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Immigrant Vote

Heritage Community Foundation, Albertasource.ca and The Famous Five Foundation

Immigrant Vote

The Land of the Fair Deal

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Exhaustion Mistaken for Peace


Nellie McClung, In Times Like These (U of Toronto Press, 1972) 53-55.

Then there is the problem of the foreign woman's vote. Many people fear that the granting of woman suffrage would greatly increase the unintelligent vote, because the foreign women would then have the franchise, and in our blind egotism we class our foreign people as ignorant people, if they do not know our ways and our language. They may know many other languages, but if they have not yet mastered ours they are poor, ignorant foreigners. We Anglo-Saxon people have a decided sense of our own superiority, and we feel sure that our skin is exactly the right color, and we people from Huron and Bruce feel sure that we were born in the right place, too. So we naturally look down upon those who happen to be of a different race and tongue than our own.

It is a sad feature of humanity that we are disposed to hate what we do not understand; we naturally suspect and distrust what we do not know. Hens are like that too! When a strange fowl comes into a farmyard all the hens take a pick at it—not that it has done anything wrong, but they just naturally do not like the look of its face because it is strange. Now that may be very good ethics for hens, but it is hardly good enough for human beings. Our attitude toward the foreign people was well exemplified in one of the missions, where a little Italian boy, who had been out two years, refused to sit beside a newly arrived Italian boy, who, of course, could not speak a word of English. The teacher asked him to sit with his lately arrived compatriot, so that he might interpret for him. The older boy flatly refused, and told the teacher he 'had no use for them young dagos.'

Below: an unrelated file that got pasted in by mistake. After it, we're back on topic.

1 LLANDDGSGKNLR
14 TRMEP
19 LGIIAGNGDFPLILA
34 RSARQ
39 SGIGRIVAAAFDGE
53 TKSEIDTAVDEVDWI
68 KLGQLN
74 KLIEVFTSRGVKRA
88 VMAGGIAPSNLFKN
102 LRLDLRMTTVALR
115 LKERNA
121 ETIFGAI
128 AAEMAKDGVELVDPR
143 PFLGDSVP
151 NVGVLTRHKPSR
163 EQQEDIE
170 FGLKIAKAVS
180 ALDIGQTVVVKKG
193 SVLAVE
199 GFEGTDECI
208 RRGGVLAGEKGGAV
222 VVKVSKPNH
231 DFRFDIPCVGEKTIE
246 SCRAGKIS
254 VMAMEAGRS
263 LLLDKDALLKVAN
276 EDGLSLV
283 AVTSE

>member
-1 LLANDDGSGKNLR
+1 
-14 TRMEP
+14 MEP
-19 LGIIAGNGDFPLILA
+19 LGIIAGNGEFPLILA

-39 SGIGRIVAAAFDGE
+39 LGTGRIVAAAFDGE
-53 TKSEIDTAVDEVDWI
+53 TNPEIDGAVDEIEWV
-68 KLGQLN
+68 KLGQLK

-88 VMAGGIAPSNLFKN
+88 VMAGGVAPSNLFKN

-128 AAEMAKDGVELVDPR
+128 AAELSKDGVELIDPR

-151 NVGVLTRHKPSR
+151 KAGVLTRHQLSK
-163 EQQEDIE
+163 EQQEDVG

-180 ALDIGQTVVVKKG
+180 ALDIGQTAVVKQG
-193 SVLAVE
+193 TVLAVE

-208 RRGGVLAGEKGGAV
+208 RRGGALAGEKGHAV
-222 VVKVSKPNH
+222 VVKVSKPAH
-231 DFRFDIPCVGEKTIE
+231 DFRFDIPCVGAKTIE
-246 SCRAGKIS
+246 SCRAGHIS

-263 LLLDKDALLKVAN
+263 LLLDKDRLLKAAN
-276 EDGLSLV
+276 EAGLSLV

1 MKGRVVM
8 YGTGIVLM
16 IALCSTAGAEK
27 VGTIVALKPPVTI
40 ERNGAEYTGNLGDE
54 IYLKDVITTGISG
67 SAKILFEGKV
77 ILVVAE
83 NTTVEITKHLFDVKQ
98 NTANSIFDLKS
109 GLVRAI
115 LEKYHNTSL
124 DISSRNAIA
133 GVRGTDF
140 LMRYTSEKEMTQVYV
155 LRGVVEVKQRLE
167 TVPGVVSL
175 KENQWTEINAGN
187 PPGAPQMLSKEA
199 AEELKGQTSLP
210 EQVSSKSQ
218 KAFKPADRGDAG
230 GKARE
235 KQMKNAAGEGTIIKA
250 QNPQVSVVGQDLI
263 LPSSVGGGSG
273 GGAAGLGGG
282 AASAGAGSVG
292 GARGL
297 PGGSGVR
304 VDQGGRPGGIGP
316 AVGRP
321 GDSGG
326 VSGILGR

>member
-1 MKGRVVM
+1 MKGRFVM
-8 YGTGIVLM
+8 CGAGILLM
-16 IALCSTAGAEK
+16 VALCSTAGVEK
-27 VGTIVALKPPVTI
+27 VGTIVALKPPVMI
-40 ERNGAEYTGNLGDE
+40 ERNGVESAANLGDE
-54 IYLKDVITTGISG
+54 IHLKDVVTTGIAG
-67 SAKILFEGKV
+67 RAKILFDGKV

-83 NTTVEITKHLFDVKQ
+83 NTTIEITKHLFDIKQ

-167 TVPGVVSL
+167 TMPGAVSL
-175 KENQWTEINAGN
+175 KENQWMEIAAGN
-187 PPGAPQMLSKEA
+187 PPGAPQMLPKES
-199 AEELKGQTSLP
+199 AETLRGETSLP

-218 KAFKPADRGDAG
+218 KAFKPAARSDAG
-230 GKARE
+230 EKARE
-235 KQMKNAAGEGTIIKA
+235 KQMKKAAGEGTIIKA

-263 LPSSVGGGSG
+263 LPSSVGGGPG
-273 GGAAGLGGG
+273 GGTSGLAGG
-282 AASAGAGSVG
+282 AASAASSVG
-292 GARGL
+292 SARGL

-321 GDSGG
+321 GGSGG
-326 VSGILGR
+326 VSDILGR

'You see,' said the teacher sadly, when telling the story, 'he had caught the Canadian spirit.'

People say hard things about the corruptible foreign vote, but they place the emphasis in the wrong place. Instead of using our harsh adjectives for the poor fellow who sells his vote, let us save them all for the corrupt politician who buys it, for he cannot plead ignorance—he knows what he is doing. The foreign people who come to Canada, come with burning enthusiasm for the new land, this land of liberty—land of freedom. Some have been seen kissing the ground in an ecstasy of gladness when they arrive. It is the land of their dreams, where they hope to find home and happiness. They come to us with ideals of citizenship that shame our narrow, mercenary standards. These men are of a race which has gladly shed its blood for freedom and is doing it today. But what happens? They go out to work on construction gangs for the summer, they earn money for several months, and when the work closes down they drift back into the cities. They have done the work we wanted them to do, and no further thought is given to them. They may get off the earth so far as we are concerned. One door stands invitingly open to them. There is one place they are welcome—so long as their money lasts—and around the bar they get their ideals of citizenship.

When an election is held, all at once this new land of their adoption begins to take an interest in them, and political heelers, well paid for the job, well armed with whiskey, cigars and money, go among them, and, in their own language, tell them which way they must vote—and they do. Many an election has been swung by this means. One new arrival, just learning our language, expressed his contempt for us by exclaiming: 'Bah! Canada is not a country—it's just a place to make money.' That was all he had seen. He spoke correctly from his point of view" (53-54).

* * *

"The foreign women, whom politicians and others look upon as such a menace, are differently dealt with than the men. They do not go out to work, en masse, as the men do. They work one by one, and are brought in close contact with their employers. The women who go out washing and cleaning spend probably five days a week in the homes of other women. Surely one of her five employers will take an interest in her, and endeavor to instruct her in the duties of women and girls. The foreign women generally speak English before the men, for the reason that they are brought in closer contact with English-speaking people. When I hear people speaking of the ignorant foreign women I think of 'Mary,' and 'Annie,' and others I have known. I see their broad foreheads and intelligent kindly faces, and think of the heroic struggle they are making to bring their families up in thrift and decency. Would Mary vote against liquor if she had the chance? She would. So would you if your eyes had been blackened as often by a drunken husband. There is no need to instruct these women on the evils of liquor drinking—they are able to give you a few aspects of the case which perhaps you had not thought of. We have no reason to be afraid of the foreign woman's vote. I wish we were as sure of the ladies who live on the Avenue" (55).

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